On May 1, President Evo Morales of Bolivia ordered the army to assume control of Bolivia's natural gas fields and announced their nationalization. Not coincidentally, Morales' command came after his return from a meeting in Havana with two other self-identified leftists: Presidents Hugo Chavez of Venezuela and Fidel Castro of Cuba.
Many observers commented that Morales' decision reflects Latin America's shift to the Left. “Left” in this context does not mean mildly center-Left policies. “Left” in the case of Morales and Chavez involves embracing aggressive class-struggle rhetoric and a classically socialist political agenda.
Up to a point, this is a fair depiction of affairs. But a more accurate description would be to say that Bolivia and Venezuela are experiencing a resurgence of “corporatism.”
Strongly associated with policies pursued by interwar fascist regimes, corporatism blends state-authoritarianism, populism, nationalism, and anti-foreign xenophobia. This is combined with extensive nationalization and regulation of the economy, the militarization of much of society, and the creation of state-controlled civil organizations that gradually suffocate any autonomous free associations.
In Latin America's case, the most thoroughgoing attempt to implement corporatism occurred during Juan Perón's first presidency of Argentina. Like Chavez, Perón came from a military background. An admirer of Mussolini, Perón rose to power on a wave of populism in 1946.
Perón's subsequent policies were based on eliminating freedom of association and exchange, which were replaced by state-directed cooperation between state-manipulated businesses and state-dominated unions. Government control of economic and political life was enhanced by nationalization of key industries and expulsion of foreign firms and capital. The rhetoric of Perón's regime was nationalistic, militaristic, and strongly anti-Western.
Sound familiar? The parallels between Perón's corporatist agenda and the present policies of Morales and Chavez are uncanny. It was not accidental that Morales involved the Bolivian army in his nationalization scheme or that Chavez is slowly militarizing Venezuelan society by creating “people's militias.” The anti-American language employed by both leaders is reminiscent of Perón's tirades against foreign investors. Morales and Chavez have also underlined their commitment to rewriting their nation's constitutions so as to juridically enshrine their agenda. Perón did precisely this in the late 1940s.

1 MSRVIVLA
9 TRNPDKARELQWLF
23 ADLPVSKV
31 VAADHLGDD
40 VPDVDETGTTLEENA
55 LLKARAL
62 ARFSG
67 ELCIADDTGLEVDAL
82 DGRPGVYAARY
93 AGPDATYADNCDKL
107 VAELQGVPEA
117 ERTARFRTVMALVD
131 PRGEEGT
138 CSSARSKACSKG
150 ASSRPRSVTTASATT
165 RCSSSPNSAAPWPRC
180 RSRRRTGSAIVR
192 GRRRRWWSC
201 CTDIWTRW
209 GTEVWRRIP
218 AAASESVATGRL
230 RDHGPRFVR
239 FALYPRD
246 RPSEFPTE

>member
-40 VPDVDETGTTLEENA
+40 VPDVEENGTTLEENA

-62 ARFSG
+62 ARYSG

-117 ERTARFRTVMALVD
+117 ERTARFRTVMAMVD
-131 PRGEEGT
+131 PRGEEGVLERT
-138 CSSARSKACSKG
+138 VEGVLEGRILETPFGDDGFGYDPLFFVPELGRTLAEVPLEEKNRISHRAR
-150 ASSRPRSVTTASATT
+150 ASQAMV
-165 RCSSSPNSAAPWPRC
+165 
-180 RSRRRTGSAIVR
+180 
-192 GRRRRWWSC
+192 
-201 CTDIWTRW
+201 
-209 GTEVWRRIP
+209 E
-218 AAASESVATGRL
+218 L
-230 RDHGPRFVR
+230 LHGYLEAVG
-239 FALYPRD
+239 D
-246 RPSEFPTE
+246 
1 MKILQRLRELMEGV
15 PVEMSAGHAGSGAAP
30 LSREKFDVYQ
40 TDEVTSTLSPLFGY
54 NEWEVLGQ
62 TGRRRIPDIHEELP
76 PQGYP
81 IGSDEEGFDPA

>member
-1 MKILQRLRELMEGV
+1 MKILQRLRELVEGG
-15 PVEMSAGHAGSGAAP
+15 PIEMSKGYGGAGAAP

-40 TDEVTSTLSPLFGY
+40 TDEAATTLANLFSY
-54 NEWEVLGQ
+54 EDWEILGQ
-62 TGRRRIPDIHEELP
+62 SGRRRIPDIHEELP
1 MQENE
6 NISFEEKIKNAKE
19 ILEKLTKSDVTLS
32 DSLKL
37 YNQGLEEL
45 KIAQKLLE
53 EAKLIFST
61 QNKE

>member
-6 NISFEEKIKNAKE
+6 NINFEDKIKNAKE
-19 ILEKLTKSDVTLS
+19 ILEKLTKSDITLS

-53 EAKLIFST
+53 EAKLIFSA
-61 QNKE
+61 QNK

There are growing signs, however, of disquiet at this revived corporatism, most particularly from the Catholic Church. Earlier this month, the Bolivian bishops criticized Morales' government for using coercion to implement its policies and its disrespect for human rights. Speaking on the episcopate's behalf and referring to Morales' nationalization program, Cardinal Julio Terrazas Sandoval stated: “It is dangerous to think that the new Bolivia is going to be created by ignoring the basic principles of respect for laws and agreements. Only through interior change and renewal in each individual will we be able to reverse this situation of inertia, desperation, slavery and death.”
These are brave words. Evidently Bolivia's bishops are aware that Morales' unilateral repudiation of freely made agreements will do nothing to encourage the respect for contracts and rule of law essential for sustained wealth creation. No doubt, they are also conscious that nothing is surer to create disincentives for direct foreign investment – the same foreign investment that creates employment in recipient countries – than governments usurping property rights and breaching solemn commitments.
But perhaps the most remarkable feature of the Bolivian bishops' statement was its insistence that nothing will change in Bolivia until people alter their moral habits. This echoes Cardinal Jorge Bergoglio of Buenos Aires, who declared in 2002 that the corruption marring Argentine society would only diminish when individuals stopped engaging in corrupt acts.
Such words are important because they reflect many Catholic bishops' new willingness to stop blaming everyone except Latin Americans for the region's difficulties. Though few take liberation theology seriously any more, Catholic leaders in the region have remained hitherto reluctant to acknowledge that many Latin American problems emanate from their own governments' bad decisions, mercantilist economic policies, and social behaviors that undermine the practices and institutions that sustain wealth creation and rising living standards for all.
The next step is for Catholic leaders throughout Latin America to offer real alternatives. Here they may wish to study insights offered by the late John Paul II in his 1991 encyclical Centesimus Annus. With its emphasis on the benefits of free trade, entrepreneurship, private property rights, and the rule of law, it is difficult to imagine a document offering Catholics a path more different from the dead-ends of corporatism, liberation theology, or the increasingly racially-charged populism of Chavez and Morales.
Will Catholic Latin Americans take up this challenge? Let's pray they do. Latin America's future and the well-being of millions depend on it.